Way Out Gets Clearer as TLGP to End

By Emily Flitter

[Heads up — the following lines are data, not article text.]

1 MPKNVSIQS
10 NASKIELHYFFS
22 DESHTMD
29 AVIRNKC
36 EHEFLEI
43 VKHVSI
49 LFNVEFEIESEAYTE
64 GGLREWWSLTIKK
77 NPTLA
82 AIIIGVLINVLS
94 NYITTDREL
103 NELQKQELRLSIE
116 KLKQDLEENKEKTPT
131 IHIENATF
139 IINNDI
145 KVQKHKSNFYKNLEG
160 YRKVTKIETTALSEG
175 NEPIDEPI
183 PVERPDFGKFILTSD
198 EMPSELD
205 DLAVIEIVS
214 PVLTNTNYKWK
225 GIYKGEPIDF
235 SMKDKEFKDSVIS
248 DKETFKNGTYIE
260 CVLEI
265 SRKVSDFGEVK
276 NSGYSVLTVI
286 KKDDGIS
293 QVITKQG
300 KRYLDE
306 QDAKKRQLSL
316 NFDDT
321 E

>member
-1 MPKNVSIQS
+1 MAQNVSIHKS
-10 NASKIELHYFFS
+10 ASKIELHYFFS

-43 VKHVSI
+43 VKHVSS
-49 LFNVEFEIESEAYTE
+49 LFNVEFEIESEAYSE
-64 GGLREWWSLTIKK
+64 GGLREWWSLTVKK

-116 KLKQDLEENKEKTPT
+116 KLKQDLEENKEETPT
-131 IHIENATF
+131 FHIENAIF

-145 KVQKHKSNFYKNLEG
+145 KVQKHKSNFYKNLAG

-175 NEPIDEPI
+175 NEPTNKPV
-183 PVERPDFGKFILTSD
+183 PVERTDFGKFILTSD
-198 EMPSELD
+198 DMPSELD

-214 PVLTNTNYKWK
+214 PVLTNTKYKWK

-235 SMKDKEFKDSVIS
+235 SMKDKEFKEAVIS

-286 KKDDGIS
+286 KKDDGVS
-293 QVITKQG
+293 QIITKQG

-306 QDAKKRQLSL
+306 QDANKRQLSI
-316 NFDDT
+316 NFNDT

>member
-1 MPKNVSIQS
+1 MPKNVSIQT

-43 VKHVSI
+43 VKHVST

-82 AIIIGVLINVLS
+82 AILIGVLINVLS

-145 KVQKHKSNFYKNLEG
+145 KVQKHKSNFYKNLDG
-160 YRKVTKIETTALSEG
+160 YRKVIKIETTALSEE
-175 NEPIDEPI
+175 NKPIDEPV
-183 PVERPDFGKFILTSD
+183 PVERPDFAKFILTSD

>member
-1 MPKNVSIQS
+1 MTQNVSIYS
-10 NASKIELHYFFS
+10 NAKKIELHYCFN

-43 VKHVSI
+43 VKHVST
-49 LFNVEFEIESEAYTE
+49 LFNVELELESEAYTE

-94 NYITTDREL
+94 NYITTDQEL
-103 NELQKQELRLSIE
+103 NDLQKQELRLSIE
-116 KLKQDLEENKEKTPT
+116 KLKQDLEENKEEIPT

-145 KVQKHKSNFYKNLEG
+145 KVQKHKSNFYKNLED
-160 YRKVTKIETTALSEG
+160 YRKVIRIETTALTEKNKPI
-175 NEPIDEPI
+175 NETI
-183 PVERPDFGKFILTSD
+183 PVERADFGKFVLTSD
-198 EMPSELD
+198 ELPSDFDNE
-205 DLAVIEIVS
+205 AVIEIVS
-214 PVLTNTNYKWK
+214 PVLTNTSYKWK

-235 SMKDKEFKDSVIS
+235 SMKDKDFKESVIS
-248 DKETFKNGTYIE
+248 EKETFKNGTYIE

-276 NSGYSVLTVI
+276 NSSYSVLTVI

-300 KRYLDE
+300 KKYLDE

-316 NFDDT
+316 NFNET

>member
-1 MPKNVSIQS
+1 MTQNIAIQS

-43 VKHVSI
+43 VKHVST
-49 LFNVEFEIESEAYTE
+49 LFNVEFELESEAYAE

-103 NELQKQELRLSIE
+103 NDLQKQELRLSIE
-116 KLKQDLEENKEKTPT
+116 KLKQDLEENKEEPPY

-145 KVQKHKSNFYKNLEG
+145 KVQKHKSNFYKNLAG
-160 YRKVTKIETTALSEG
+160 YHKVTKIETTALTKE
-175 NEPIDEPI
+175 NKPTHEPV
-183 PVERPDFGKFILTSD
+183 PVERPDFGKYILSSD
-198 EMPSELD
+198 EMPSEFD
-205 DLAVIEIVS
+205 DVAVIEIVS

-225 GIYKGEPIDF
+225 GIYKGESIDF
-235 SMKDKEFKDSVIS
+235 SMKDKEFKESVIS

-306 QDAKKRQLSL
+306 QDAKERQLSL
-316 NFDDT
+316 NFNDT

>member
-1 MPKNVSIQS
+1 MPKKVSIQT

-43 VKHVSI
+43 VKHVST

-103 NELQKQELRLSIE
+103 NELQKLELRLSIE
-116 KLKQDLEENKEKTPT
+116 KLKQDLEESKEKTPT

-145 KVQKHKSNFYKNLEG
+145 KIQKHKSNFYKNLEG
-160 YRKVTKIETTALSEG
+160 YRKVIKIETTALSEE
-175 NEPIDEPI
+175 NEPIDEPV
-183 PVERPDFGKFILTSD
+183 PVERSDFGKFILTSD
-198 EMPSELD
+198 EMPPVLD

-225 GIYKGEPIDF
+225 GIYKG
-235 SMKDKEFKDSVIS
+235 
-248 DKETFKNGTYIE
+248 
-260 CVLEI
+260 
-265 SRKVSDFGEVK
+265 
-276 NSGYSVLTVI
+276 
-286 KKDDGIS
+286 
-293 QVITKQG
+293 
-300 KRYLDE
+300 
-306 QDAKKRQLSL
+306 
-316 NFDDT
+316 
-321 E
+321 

In one of the first concrete steps the government has taken to unwind itself from the banking industry, the Federal Deposit Insurance Corp. said Tuesday it would let its debt guarantee program expire at the end of the month while leaving a six-month window to deal with near term emergencies. The agency’s final rule would let banks that have participated in the Temporary Liquidity Guarantee Program issue new guaranteed debt after Oct. 31 under certain conditions, but face significantly higher fees if they do so.”It should be clear that this is not a continuation of the program, but an ending of the program with just a short-term emergency facility that is only available for clearly unforeseen and unexpected events,” FDIC Chairman Sheila Bair said at a board meeting. “It would carry very high fees, so I think we are almost completely out and I think it is a good sign that the markets are normalizing and the system is repairing itself.”. The fees for issuing more debt would be as much as six times higher than the original charges to use the program. The FDIC raised the fee to 300 basis points, well above the range of 50 to 175 basis points when the program began operation. So far, the agency has earned $9.4 billion in fees, and has taken no losses as part of the program. Karen Shaw Petrou, the managing director of Federal Financial Analytics Inc., said the 300 basis-point surcharge was high, but not outrageous. “It’s a lot,” she said. “The FDIC is trying to balance a punitive number with one that shows they didn’t keep the candy store open with something an otherwise viable institution with a liquidity squeeze could handle.”

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